Nikon PC-E Nikkor 24mm f/3.5D ED Review

December 29, 2010 | Zoltan Arva-Toth | |

Review Roundup

Reviews of the Nikon PC-E Nikkor 24mm f/3.5D ED from around the web. »

Part of Nikon's resurgence during the past year was the announcement in January '08 of three new Perspective Control lenses, a 24mm f/3.5, 45mm and 85mm. The 24mm was the first of the three to ship, (and arguable the most useful for the landscape photographer), and is the subject of this report. I write "report" because this isn't in any way a formal lens test. Rather, it is a look at what a tilt / shift lens is and does, and what it can do for photographers using today's DSLRs.
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Until 2008, Nikon lagged behind other manufacturers in its output of Tilt-shift lenses. Now that has changed, with their introduction of 24mm, 45mm and 85mm PC-E lenses. All Nikon PC-E lenses cover the 35mm film or FX frame; on a DX-sensor body the 24mm ƒ/3.5 PC-E will give an equivalent coverage of 36mm.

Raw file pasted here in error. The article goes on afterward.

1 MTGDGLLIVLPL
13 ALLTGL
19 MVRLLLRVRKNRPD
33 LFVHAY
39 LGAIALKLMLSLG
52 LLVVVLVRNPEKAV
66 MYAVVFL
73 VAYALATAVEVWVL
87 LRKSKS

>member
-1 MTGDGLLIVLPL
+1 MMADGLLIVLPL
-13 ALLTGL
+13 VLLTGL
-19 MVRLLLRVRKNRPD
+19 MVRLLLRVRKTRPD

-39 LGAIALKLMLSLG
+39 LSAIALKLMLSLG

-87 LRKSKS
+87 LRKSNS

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The Nikon 24mm PC-E is a very specialized $1,850 wide-angle tilt-shift lens ideally for the Nikon D3. "PC" stands for perspective control and "E" stands for electronic diaphragm. Actually, Perspective Control is a misnomer, since the only way to change perspective is to move the camera somewhere else. Nikon is trying to say that you can shift this lens to keep parallel lines from converging, not really change perspective. Nikon should call it tilt-shift, but Canon does that.
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